Not only is musical equipment expensive, but it’s also tends to be sentimentally valuable. Musicians form bonds with their instruments, and it’s crucial to ensure your equipment is safe. Stringed and wind instruments are sensitive to water damage, mold, and mildew, while electrical instruments and equipment are at risk for static damage. Certain foam types may better suit your equipment’s needs depending on the type of gear you plan to transport.

  • Polyurethane Charcoal Foam: This is one of the most popular foam types used for insulating musical instruments because of its shock absorption qualities and ability to protect delicate mechanisms. Even the smallest parts of your instrument can play a massive role in its functioning, so it’s essential to find a foam that can protect them. Since it is such a popular choice among musicians, this foam is available in many options, including solid sheets, egg crate, and pick and pull. You can also have polyurethane charcoal foam custom cut by us here at Foam Factory to suit your needs.
  • Pink Anti Static Foam: For your electronic equipment like microphones, circuit boards, electric guitars, and more, you may want to consider using an anti-static foam. Its properties allow the foam to dissipate electrostatic charges. Over time, excessive electrostatic charge can cause damage to the equipment, so investing in pink anti-static foam could increase the longevity of your equipment.If you’re tired of stressing about your instruments and equipment on the road, it’s time to protect your instruments with some quality foam to keep them safe during transport. Contact Us at Foam Factory today for assistance or any questions you may have regarding our custom cutting services!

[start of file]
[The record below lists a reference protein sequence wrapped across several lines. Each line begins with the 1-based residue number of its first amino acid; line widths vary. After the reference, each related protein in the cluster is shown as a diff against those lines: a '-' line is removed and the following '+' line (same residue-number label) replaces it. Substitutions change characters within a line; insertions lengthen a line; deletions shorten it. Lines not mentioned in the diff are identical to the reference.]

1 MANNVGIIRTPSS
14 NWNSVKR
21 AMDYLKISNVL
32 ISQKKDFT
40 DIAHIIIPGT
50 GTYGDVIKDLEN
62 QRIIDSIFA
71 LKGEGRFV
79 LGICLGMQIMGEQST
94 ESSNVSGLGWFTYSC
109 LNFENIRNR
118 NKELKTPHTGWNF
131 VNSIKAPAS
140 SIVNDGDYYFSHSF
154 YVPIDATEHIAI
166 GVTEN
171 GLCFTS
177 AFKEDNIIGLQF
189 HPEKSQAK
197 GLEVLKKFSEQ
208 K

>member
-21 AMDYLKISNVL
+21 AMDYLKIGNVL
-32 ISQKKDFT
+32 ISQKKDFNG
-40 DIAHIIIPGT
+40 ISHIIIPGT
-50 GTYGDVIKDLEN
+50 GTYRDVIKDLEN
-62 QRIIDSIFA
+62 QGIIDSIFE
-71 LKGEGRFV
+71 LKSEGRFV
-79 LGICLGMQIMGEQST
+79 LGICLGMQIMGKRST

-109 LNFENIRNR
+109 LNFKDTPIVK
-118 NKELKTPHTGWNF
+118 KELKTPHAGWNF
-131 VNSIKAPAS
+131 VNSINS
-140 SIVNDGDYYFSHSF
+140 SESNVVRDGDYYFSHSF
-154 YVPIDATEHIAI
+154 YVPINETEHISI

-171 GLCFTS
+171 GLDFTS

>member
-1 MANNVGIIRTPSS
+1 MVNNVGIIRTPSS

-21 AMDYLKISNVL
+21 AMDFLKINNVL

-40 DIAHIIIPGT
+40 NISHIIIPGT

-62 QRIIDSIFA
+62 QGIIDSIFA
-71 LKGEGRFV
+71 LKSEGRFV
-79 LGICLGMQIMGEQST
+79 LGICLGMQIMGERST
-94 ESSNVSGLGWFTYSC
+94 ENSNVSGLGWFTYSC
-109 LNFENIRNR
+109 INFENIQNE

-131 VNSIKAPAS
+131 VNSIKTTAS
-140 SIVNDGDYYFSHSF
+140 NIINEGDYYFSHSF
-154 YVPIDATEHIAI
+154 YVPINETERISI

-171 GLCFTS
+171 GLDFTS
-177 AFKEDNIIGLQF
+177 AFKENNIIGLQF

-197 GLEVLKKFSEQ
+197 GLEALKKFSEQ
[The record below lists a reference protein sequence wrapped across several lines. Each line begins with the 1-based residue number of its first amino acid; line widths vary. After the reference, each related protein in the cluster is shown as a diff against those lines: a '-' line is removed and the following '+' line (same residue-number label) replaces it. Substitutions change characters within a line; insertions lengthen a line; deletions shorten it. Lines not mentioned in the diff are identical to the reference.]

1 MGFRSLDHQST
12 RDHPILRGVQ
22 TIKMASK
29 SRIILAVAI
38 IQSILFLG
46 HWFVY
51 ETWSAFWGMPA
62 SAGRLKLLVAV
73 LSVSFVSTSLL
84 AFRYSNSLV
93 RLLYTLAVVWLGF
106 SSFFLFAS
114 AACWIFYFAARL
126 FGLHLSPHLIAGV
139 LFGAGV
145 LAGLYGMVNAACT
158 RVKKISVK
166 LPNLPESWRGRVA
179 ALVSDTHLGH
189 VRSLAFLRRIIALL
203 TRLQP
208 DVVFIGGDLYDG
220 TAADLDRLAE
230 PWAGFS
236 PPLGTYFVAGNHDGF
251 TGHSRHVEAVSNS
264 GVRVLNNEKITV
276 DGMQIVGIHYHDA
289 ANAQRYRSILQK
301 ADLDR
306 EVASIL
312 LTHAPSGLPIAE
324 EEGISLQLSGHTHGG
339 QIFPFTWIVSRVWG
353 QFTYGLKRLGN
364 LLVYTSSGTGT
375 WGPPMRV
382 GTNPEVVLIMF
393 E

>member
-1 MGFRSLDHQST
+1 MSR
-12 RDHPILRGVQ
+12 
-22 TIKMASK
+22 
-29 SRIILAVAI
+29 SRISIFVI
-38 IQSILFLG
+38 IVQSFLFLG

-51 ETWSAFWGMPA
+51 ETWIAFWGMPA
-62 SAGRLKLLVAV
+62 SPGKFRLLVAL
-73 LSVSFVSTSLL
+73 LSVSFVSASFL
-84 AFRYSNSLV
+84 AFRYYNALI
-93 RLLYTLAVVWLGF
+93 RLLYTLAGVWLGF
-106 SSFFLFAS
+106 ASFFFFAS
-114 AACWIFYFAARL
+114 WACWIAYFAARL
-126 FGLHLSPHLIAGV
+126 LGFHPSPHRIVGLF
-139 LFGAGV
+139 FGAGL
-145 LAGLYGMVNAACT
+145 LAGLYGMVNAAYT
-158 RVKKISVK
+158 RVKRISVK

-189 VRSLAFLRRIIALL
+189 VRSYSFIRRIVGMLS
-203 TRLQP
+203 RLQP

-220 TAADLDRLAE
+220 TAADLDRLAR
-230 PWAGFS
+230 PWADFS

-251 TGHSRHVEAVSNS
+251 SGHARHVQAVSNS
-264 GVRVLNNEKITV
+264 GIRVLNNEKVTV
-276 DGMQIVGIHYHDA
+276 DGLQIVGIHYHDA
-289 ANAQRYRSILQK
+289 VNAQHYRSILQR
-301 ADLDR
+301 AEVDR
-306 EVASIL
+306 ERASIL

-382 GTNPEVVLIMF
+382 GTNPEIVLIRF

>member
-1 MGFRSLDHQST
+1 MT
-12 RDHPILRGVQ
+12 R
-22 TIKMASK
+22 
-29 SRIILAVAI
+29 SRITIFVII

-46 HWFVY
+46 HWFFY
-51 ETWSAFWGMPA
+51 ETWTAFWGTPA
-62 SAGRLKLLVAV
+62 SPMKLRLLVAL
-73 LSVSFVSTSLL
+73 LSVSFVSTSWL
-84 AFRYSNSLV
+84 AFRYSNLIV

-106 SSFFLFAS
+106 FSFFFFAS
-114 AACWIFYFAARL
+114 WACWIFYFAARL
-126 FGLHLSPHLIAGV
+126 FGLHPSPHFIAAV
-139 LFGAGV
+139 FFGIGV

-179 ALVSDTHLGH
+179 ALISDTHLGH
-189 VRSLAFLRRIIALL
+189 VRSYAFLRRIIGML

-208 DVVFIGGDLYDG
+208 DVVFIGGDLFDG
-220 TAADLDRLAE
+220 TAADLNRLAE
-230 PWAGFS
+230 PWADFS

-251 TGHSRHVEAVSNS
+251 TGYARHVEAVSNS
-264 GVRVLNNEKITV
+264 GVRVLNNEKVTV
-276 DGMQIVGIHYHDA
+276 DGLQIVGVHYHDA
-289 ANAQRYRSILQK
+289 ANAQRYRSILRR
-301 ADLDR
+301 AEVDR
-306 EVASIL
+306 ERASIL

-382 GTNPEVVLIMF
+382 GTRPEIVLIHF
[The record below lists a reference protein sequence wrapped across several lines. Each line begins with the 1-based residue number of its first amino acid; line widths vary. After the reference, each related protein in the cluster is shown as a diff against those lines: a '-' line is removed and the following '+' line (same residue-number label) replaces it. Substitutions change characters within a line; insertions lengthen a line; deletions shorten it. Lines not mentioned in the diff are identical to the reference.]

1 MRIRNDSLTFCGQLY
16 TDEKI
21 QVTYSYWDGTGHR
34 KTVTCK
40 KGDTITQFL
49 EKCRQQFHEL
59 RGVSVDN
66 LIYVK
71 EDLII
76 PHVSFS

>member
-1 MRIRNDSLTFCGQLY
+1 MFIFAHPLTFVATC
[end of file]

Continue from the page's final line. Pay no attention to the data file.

12 thoughts on “How To Protect Musical Equipment During Transport With Foam”

  1. do you sell an insert for a fender electric guitar case to give a snug fit to the stratocaster model guitar? Can you give me a price? Thanks much.

  2. I have a Calzone / Anvil flight case for an Electric Guitar that the foam has disintegrated. Then I find out that the velour cloth used to finish the interior causes this. I now need to replace the foam and have been looking for someone who supplies precut foam inserts for these types of cases. Is this something you carry, and if so, what are your prices.

  3. Can you make a foam insert for the case I built for my Schecter C-9 guitar? It has to be thick because the banjo detuners go back behind the head stock not to the side like normal guitar tuners do. I can send you the exact measurements if you are able to tackle it.

  4. I require a foam insert for a standard Stratocaster guitar case
    Use be rigid enough to stand upright

    Is this possible?

    Price?

  5. Are there any instrument wood finishes that will react with the Charcoal Foam? I.e. will this foam cause dark marks or chemical reactions that alter the finish on French Polish (shellac) spirit varnish, traditional tung oil varnish, or any other finish used on musical instruments?

  6. What is the specific depth/thickness of the foam pictured on this page in the guitar case? Also which specific foam is it (material)?